An investigation by U.S. Central Command has determined that an Aug. 29 drone strike in Kabul killed an innocent aid worker and nine members of his family, not a member of the ISIS-K terrorist group, a top general announced Sept. 17. The command now assesses that the man targeted was not affiliated with ISIS-K, the Afghanistan branch of ISIS, or "a direct threat to U.S. forces," Gen. Frank McKenzie, head of U.S. Central Command, told reporters. "Our investigation now concludes that the strike was a tragic mistake."
“Each time the world’s most powerful country admits some degree of failure, it is inevitable that such a decision will have sweeping—and lasting—consequences. The United States’ withdrawal from Afghanistan, ending a two-decades-long presence, will be no exception. The decision undoubtedly sets a dangerous precedent for the future,” write senior policy analyst Erielle Davidson and retired Marine Corps Lt. Gen. Richard P. Mills, who served as commander of NATO’s Regional Command Southwest in Afghanistan from 2010 to 2011.
France announced Sept. 17 that it is immediately recalling its ambassadors to the United States and Australia in protest of President Biden’s announcement of an agreement to provide nuclear-powered submarines to Australia without consulting French officials. In a statement, the French foreign minister said the decision was made by French President Emmanuel Macron.
Active duty, Air National Guard, and Reserve Airmen gathered in Colorado and Wyoming for 22nd Air Force’s flagship exercise Rally in the Rockies from Sept. 12 to 17. The exercise is designed to develop Airmen for combat operations by challenging them with realistic scenarios that support a full spectrum of operations during military actions or in hostile environments.
MBDA and BAE Systems have secured additional funding from the British and Italian governments to complete integration of key weapon systems destined to add capability to their F-35 combat jet fleets, the companies announced Sept 17. The cash injection will see MBDA’s SPEAR precision surface attack missile and Meteor air-to-air weapon integrated on the aircraft.
Back in July, the Defense Department released the Active Duty Spouse Survey—something it does every two years. In the past, the survey was available by invitation only to a select few military spouses. But not this year. Through late October, all spouses of Active-duty military members—more than 600,000 of them—can visit the OPA Survey Portal and tell the Pentagon what they think about being "married to the military."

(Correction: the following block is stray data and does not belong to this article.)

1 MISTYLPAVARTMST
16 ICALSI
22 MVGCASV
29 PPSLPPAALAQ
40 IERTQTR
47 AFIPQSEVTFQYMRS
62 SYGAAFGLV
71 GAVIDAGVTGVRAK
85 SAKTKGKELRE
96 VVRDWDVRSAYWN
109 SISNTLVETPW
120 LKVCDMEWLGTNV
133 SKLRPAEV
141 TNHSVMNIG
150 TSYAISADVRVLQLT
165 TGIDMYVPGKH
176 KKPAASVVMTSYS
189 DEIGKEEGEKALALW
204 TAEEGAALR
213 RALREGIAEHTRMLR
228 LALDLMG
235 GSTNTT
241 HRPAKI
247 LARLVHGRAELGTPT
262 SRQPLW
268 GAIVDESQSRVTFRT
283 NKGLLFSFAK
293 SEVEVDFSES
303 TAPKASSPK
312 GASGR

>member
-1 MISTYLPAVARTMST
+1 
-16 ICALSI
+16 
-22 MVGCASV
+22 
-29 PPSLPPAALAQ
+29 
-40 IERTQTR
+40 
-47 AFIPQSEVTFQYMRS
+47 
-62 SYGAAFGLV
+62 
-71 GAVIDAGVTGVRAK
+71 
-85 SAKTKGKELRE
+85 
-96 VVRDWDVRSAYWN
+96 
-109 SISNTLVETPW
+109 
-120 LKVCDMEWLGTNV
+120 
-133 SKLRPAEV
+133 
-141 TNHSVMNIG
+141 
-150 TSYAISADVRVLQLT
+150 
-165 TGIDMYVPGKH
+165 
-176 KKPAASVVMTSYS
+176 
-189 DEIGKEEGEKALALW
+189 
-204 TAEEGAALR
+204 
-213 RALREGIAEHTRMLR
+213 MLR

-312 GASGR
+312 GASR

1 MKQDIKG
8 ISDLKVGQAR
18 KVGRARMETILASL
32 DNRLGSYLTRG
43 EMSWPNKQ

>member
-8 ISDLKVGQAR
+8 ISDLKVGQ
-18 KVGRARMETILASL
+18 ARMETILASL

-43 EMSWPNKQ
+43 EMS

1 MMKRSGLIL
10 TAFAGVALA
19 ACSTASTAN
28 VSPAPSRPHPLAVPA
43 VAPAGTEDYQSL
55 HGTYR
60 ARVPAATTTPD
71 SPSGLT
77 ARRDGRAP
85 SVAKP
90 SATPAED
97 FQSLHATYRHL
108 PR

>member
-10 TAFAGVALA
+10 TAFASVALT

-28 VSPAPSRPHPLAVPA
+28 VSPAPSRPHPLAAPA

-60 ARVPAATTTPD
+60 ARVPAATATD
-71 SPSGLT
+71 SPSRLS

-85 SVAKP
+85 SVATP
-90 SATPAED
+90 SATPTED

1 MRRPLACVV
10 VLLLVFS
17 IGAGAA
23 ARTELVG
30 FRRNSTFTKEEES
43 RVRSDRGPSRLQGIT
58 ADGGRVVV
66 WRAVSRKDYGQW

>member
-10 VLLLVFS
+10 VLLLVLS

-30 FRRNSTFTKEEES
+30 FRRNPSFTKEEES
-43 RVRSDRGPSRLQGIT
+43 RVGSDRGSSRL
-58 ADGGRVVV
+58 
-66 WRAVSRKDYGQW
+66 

The Pentagon recently completed a $68 million acquisition of two new supercomputing platforms and related technical services that rank among its most powerful supercomputers ever and will be among the top 100 performers globally. “These are significant assets,” said Kevin Newmeyer, deputy director of the Defense Department’s High Performance Computing Modernization Program.
Retired Gunnery Sgt. Thomas Praxades was working to get Afghan citizens evacuated when he was contacted by Marines on the ground in Kabul. Praxades, whose evacuation efforts included numerous interpreters he’d worked with, was informed that the mother of Hospital Corpsman 3rd Class Maxton “Max” W. Soviak had made contact with a heartbreaking request. Rachel Soviak wanted to find and potentially adopt the little boy featured in one of the last pictures taken of her son before he was killed by a suicide bomber Aug. 26 along with 12 other U.S. service members.
A new amendment to the fiscal 2022 National Defense Authorization Act would require the Department of Defense to give Congress an estimate of how much new cybersecurity regulations are expected to cost small businesses. If enacted, it could further increase scrutiny of the Cybersecurity Maturity Model Certification (CMMC), which is already under review by the Department of Defense and the Government Accountability Office.
Space Command wants much more and more timely observational data, including from private industry, to detect, track, characterize, and determine what space objects are actually doing in near-real time—a mission set now dubbed space domain awareness, or SDA—according to military and industry experts. “We need data in seconds, not in minutes, not in hours, not in days. The more things we can get machine-to-machine, and get humans out of the loop, the better,” said Col. Scott Brodeur, director of Space Command’s National Space Defense Center.
A ship in the Pacific Ocean carrying a high-power laser takes aim at a U.S. spy satellite, blinding its sensors and denying the United States critical eyes in the sky. This is one scenario that military officials and civilian leaders fear could lead to escalation and wider conflict as rival nations step up development and deployments of anti-satellite weapons. If a satellite came under attack, depending on the circumstances, “the appropriate measures can be taken,” said Lt. Gen. John Shaw, deputy commander of U.S. Space Command.
The Defense POW/MIA Accounting Agency has identified most of those killed on the USS Oklahoma when the Japanese attacked Pearl Harbor, Hawaii, in 1941. Between June and November 2015, personnel from DPAA exhumed the unidentified crew members from the National Memorial Cemetery of the Pacific for anthropological analysis. Of the 429 killed, 394 had been buried as unknown persons. As of Sept. 15, 2021, 346 had been identified.